For I have always been a seeker, a dreamer, and a ponderer on seeking and dreaming; and who can say that such a nature does not open latent eyes sensitive to unsuspected worlds and orders of being?
—R. H. Barlow with H. P. Lovecraft, “The Night Ocean” (1936)
From 28 July to 1 September 1936, R. H. Barlow visited H. P. Lovecraft for what would be the final time. Barlow had just turned 18 the previous May, and his parent’s marriage was on the point of deterioration; the young man was destined to stay with relatives in Kansas City, and a brief term at the Kansas City Art Institute. But for over a month he roomed at the boarding house near Lovecraft’s home on 66 College Street, and it was presumably at this time that Lovecraft made some revisions to Barlow’s story “The Night Ocean.”
A few paragraphs of this story had first been published as “A Fragment” in The Californian Winter 1935 issue. The Californian was the amateur journal of Hyman Bradofsky, one to which Lovecraft and a few of his friends such as Natalie H. Wooley also contributed, and Lovecraft was luring Barlow into amateur journalism, at least for a brief spell. Lovecraft mentions “The Night Ocean” among items he hadn’t seen before Barlow’s visit (O Fortunate Floridian! 353), so it seems clear that this was a story Barlow had been working on for quite some time. There is some evidence in Lovecraft’s letters that Barlow was at loose ends during this period, trying many different things—art, writing, printing, poetry—to see where his talents were best suited, and this included writing a passel of fiction, some of it carefully, some of it hastily.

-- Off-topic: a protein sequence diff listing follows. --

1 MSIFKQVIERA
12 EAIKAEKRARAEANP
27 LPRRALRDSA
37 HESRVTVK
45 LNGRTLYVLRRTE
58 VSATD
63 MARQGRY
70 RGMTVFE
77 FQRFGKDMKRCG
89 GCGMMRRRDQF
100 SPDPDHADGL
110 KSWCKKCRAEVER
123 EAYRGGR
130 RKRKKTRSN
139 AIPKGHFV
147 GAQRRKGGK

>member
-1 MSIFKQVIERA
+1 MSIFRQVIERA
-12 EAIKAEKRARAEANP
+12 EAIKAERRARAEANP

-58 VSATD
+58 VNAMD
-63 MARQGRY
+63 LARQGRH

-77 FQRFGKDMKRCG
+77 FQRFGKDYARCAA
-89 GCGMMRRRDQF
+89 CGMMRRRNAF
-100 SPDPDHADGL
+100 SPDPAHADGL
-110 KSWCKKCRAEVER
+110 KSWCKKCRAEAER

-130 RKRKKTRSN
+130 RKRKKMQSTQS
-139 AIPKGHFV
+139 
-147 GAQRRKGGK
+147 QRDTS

Lovecraft apparently showed some of these fictional efforts to August Derleth during or shortly after Barlow’s stay, including an intriguing piece titled “I Hate Queers” which does not appear to have survived. After passing along Derleth’s criticism, Lovecraft wrote:
Barlow appreciates your criticism immensely, & will doubtless be guided by them in future attempts. He is now, of course, in a purely experimental stage—scarcely knowing what he wants to write, or whether he wants to write at all…as distinguished from painting, printing, bookbinding, &c. My own opinion is that writing best suits him–but I think he does better in fantasy than in realism. A recent atmospheric sketch of his—”The Night Ocean”—is quite Blackwoodian in its power of dark suggestion.—H. P. Lovecraft to August Derleth, 23 Sep 1936, Essential Solitude 2.748
Lovecraft’s suggested revisions for “The Night Ocean” were somewhat uncharacteristically light. While we often think of Lovecraft essentially re-writing stories, in this case his changes only amount to less than 10% of the work. A typed manuscript with Lovecraft’s handwritten revisions survives, and is reproduced in facsimile in Lovecraft Annual #8. Barlow then prepared a fresh typescript incorporating most (but not all) of Lovecraft’s suggested revisions, which was submitted and accepted by Bradofsky, who published it in Winter 1936 issue of The Californian. In his letters, Lovecraft praised Barlow and the story:
Glad to know that you’ve been in touch with Kansas City’s brilliant new citizen, & hope you’ll be able to meet the little imp in person before long. He is certainly one of the brightest & most promising kids I have ever seen—gifted alike in literature, art, & various forms of craftsmanship—& despite his present scattering of energies in different fields I think he will go far in the end. His studies at the Art Institute will undoubtedly be very good for him, & help him to establish a sort of aesthetic orientation. Hope he’ll meet your uncle amidst the academic maze—though the size of the institution doubtless minimises the chances of accidental contact. Barlow has been growing fast in a literary as well as artistic way—as you doubtless deduced from his “Dim-Remembered Story” in The Californian. A still later tale of his—”The Night Ocean”, also scheduled for The Californian—shows an even greater advance, being really one of the finest atmospheric studies ever written by a member of the group.
—H. P. Lovecraft to Natalie H. Wooley, 21 Nov 1936, Letters to Robert Bloch & Others 213
As much as Lovecraft is sometimes held to include autobiographical elements in his stories, it’s hard not to see something of young Barlow in the the nameless narrator; a sensitive artist who holds himself apart from the crude masses of normal people. Whose sensitive soul opens him to vague fears when they finally achieve the isolation they had thought they wanted: